Where does the Earth end and space begin?

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Many people want to travel in space one day. But actually, when can we say we are in space? Why are we not in space when we travel by plane? The answers are simple: you just need to know where the Earth ends and space begins.

A boundary that lies between the layers of the Earth’s atmosphere

When you look up at the sky, it feels like space is infinite, and it probably is. On the other hand, one must know that there is a clear distinction between the sky in our atmosphere and the infinite space. So the question is, where does the Earth end and where does space begin? To answer this question, one must first understand the structure of the atmosphere. First, the atmosphere is a stratified structure that provides our planet with sufficient temperature, density, and exposure to sunlight for life on Earth to exist.

The atmosphere is divided into five layers: the troposphere, the stratosphere, the mesosphere, the thermosphere, and the exosphere. Each of these layers plays a role in making the Earth a habitable planet. There are boundaries between each of these layers and they are defined by four key parameters: temperature change, chemical composition, density, and gas motion. And between the mesosphere and the thermosphere is a line that officially serves as the boundary between Earth and space.

This boundary, which marks the beginning of space, is called the Karman line. Named after the Hungarian physicist Theodore von Karman, the Karman line is a crucial element in aviation and astronomy. In fact, the Karman line is mandatory when considering the altitude at which an aircraft can fly. Engineers and scientists are also considering the Karman line when deciding how to keep satellites and spacecraft in orbit around the Earth.

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A more or less well-defined boundary between space and Earth

The Karman line is defined as the approximate height at which orbital dynamic forces are more critical than aerodynamic forces. In other words, it is the altitude from which the air tightness becomes so low that the atmosphere alone can no longer support spacecraft at suborbital speeds. Theodore von Karman estimated that this famous line is about 80 kilometers above sea level. As science progressed, scientists finally agreed that this limit is higher, about 100 kilometers above sea level.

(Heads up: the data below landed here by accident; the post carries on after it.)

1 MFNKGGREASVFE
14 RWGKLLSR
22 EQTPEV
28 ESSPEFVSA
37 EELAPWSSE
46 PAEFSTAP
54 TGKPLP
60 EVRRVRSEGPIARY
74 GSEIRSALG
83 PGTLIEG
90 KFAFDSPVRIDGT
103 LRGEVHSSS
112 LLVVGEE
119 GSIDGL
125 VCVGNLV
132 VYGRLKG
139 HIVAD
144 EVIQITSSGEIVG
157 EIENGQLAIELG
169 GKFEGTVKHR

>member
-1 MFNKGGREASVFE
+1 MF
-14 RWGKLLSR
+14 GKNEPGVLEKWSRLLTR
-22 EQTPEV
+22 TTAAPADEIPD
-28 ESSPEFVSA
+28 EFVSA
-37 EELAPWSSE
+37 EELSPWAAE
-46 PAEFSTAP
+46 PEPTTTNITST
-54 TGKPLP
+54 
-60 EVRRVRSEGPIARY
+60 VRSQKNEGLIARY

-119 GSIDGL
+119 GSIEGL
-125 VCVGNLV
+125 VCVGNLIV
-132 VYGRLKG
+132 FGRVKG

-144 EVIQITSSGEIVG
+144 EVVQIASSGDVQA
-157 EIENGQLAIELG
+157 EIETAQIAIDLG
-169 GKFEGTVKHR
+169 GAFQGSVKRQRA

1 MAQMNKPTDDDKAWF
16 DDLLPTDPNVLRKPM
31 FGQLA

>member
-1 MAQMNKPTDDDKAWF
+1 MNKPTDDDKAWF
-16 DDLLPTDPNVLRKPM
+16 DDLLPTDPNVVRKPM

In any case, the border used by space and aviation agencies is generally 80 kilometers, although this is the source of many disagreements. If there is so much debate on the subject, it is because the atmosphere does not disappear but thins out with height. This means that part of the atmosphere is in space. In addition, the Earth’s atmosphere is estimated to extend about 1,000 kilometers, which is well beyond the Karman line. Confusion is thus allowed to the extent that space is defined as the absence of atmosphere.

This confusion is problematic because international laws and treaties define space as a region that is free for anyone to explore and use. On the other hand, this is not at all the case with regard to the airspace over the various nations. However, international law does not provide the exact limit of the altitude at which this airspace ends. This lack of universal definition of the boundary between space and Earth can thus lead to the intrusion into sovereign airspace; an action that can be misunderstood as aggression.

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